Huisache (aka Sweet Acacia) (Acacia farnesiana)
31 July 2016
Cook’s Slough Sanctuary & Nature Park
Uvalde, Uvalde County, Texas
Huisache, as this small native tree is called in Spanish is also known by the additional names in English of Sweet Acacia, Cassie, Texas Huisache, Sweet Wattle, and Mimosa Bush. While this tree grows in the entire southern tier of states from California to Florida in the United States, nowhere does it grow most densely than in Texas. And in Texas, it is in the Big Bend region of West Texas, Central and South Texas in particular, that it is most concentrated though it extends into Southeast Texas and here and there pops up in the North Central part of the state as well. The Aggie Horticulture online site's thumbnail sketch for Huisache indicates that: "Huisache is a lovely, intensely fragrant vase-shaped tree native to South Texas and Mexico. The small, ball-shaped bright gold flowers are borne in profusion from February through April. Huisache grows on the heavier, wetter clays and clay loams of the Rio Grande Plains to Big Bend National Park. It is an extremely durable plant, adapted to most soils as long as they are well drained. The branches are armed with paired spines up to 2" long." We encountered Huisache growing widely at Cook's Slough. Because of its growth in Mexico and the United States, Huisache is an authentic resident of the Western Hemisphere. Cook's Slough Sanctuary & Nature Park is administered by the City of Uvalde, Texas.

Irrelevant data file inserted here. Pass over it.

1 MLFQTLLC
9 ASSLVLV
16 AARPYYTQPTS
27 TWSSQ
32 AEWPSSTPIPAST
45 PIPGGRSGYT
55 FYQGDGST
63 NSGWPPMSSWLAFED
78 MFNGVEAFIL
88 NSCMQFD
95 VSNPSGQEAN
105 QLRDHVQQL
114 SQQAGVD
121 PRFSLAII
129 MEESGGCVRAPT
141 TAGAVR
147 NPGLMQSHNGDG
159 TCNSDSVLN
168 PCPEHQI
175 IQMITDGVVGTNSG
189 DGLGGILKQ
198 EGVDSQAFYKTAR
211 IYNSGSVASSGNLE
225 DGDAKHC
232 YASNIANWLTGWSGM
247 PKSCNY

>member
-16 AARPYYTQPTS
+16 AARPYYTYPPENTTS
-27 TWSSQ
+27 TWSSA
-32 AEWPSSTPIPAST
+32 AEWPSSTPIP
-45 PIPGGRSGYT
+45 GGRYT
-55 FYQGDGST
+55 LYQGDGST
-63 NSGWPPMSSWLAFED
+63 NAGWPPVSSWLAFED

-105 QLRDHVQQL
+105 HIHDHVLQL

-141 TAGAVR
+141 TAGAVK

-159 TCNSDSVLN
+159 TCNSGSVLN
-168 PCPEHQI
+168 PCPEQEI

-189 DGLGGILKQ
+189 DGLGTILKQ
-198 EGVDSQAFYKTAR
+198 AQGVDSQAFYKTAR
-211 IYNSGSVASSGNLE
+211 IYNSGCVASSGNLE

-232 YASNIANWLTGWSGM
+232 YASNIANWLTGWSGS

"Huisache, Sweet Acacia, Cassie, Texas Huisache," Aggie Horticulture, Texas A&M University, photograph, description, accessed 8.17.16, http://aggie-horticulture.tamu.edu/ornamentals/natives/ACACIAFARNESIANA.HTM
"Vachellia farnesiana (L.) Wight & Arn. - Sweet Acacia," Plants Database, US Department of Agriculture, Natural Resources Conservation Service, range map, description, classification, resources, accessed 8.17.16, http://plants.usda.gov/core/profile?symbol=VAFA
Área Natural Protegida El Cimatario
Querétaro de Arteaga (México)
Laura Uribe, Grupo Vasconcelos
Vachellia farnesiana, also known as Acacia farnesiana, and previously Mimosa farnesiana, commonly known as needle bush, is so named because of the numerous thorns distributed along its branches. The native range of V. farnesiana is uncertain. While the point of origin is Mexico and Central America, the species has a pantropical distribution incorporating northern Australia and southern Asia. It remains unclear whether the extra-American distribution is primarily natural or anthropogenic. It is deciduous over part of...